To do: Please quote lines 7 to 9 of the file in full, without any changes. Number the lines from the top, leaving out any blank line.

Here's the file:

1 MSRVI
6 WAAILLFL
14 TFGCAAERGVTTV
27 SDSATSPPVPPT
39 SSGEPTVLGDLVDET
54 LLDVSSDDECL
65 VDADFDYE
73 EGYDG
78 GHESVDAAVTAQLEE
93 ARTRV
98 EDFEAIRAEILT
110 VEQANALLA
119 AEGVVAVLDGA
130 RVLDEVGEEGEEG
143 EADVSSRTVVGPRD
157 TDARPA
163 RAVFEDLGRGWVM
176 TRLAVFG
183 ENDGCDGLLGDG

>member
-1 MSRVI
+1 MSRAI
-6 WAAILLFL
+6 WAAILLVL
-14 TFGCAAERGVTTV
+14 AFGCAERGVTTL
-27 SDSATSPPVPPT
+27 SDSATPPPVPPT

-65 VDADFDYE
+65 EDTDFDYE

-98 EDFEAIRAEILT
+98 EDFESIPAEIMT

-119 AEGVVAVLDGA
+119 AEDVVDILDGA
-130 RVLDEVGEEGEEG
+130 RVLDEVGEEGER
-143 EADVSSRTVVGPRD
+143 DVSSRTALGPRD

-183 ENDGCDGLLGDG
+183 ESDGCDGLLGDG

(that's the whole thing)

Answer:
65 VDADFDYE
73 EGYDG
78 GHESVDAAVTAQLEE